• The guinea pig is notoriously difficult to anesthetize with conventional agents. Cardiorespiratory depression by general depressant anesthetic agents can render the cochlea abnormal. I report a technique that uses the specific neuroleptic and analgesia properties of the agents droperidol and phenoperidine, respectively, in combination with small doses of pentobarbital sodium, which is required only to produce unconsciousness. These agents can be given intraperitoneally, intramuscularly, or intravenously.
The regimen allows performance of substantial surgery (including intracranial) and long-term (minimum, six to ten hours) physiological studies, such as those on the cochlea, with excellent cardiorespiratory stability. The method has been in continuous use in this laboratory since 1974 for single-fiber recordings from the cochlear nerve of normal and kanamycin-treated guinea pigs. This method has proved to be substantially more effective than use of pentobarbital, thiopental sodium, urethan, chloralose, or ketamine alone.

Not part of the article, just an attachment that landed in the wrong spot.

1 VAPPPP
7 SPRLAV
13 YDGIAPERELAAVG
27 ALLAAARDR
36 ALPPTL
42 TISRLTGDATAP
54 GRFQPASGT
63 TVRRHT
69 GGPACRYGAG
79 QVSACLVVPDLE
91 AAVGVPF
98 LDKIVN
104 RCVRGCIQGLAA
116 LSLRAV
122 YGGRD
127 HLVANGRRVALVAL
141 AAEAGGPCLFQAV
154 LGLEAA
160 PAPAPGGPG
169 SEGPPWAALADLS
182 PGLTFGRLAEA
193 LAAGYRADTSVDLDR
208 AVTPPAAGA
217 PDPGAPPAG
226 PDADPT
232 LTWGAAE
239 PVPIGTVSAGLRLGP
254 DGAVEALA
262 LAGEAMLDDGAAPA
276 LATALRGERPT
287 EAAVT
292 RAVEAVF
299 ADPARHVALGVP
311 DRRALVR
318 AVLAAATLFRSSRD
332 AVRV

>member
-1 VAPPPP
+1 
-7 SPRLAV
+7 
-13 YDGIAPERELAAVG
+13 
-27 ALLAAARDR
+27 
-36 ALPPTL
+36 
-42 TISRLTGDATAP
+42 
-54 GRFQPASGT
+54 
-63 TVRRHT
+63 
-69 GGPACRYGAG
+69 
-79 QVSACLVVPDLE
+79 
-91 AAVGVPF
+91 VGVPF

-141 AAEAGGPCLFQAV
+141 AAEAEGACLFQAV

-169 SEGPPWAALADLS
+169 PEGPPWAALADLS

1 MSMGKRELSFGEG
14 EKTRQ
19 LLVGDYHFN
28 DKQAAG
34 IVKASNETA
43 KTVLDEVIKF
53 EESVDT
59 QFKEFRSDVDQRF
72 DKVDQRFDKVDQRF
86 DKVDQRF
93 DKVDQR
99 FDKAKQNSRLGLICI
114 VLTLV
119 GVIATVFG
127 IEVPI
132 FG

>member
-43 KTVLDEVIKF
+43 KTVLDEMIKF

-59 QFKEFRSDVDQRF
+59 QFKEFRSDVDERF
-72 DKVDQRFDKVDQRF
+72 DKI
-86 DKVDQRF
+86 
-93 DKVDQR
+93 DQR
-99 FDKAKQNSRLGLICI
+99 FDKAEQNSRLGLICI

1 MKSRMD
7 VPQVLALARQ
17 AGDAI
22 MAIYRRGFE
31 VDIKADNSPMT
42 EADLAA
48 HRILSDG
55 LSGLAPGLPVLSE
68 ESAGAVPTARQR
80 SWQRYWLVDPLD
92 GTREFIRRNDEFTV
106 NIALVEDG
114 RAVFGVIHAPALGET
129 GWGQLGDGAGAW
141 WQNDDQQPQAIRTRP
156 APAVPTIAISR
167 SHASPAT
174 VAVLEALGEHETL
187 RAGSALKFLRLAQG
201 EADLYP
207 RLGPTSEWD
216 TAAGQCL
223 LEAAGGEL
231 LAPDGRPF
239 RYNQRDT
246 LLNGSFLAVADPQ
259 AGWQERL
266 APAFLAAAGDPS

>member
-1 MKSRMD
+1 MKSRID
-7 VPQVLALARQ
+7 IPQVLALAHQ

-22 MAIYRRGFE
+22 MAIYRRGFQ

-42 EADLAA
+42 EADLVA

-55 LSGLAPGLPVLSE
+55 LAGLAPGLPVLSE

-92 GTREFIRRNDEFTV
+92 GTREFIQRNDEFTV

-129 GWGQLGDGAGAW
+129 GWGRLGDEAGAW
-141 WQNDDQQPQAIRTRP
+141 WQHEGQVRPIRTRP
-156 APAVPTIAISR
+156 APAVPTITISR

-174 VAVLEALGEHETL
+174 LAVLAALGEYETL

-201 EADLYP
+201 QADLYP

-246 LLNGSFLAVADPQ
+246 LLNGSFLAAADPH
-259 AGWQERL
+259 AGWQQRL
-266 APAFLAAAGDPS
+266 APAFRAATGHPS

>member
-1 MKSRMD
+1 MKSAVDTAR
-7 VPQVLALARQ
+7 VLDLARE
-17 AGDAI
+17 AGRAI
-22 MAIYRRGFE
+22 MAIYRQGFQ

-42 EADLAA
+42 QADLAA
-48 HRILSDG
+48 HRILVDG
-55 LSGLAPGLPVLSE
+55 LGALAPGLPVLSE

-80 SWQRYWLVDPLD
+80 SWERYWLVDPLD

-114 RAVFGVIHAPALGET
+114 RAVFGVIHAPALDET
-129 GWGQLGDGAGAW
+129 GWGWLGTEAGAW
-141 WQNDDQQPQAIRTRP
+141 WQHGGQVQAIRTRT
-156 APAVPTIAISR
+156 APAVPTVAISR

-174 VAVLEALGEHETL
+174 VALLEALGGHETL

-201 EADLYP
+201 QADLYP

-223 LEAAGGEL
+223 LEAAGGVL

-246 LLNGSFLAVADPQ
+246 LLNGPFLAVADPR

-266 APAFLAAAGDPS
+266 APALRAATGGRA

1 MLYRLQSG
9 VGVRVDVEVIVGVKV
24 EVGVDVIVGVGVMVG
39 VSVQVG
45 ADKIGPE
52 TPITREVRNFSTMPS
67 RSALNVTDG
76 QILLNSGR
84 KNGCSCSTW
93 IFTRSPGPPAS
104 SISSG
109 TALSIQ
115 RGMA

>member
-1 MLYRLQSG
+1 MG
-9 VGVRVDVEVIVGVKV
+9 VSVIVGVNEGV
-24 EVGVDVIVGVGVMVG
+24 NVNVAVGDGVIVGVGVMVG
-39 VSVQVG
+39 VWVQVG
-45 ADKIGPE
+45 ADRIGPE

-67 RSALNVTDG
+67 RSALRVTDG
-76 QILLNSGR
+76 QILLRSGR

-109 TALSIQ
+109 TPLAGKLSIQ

(Arch Otolaryngol 105:185-186, 1979)
Evans EF. Neuroleptanesthesia for the Guinea Pig: An Ideal Anesthetic Procedure for Long-term Physiological Studies of the Cochlea. Arch Otolaryngol. 1979;105(4):185–186. doi:10.1001/archotol.1979.00790160019004
Customize your JAMA Network experience by selecting one or more topics from the list below.
Create a personal account or sign in to: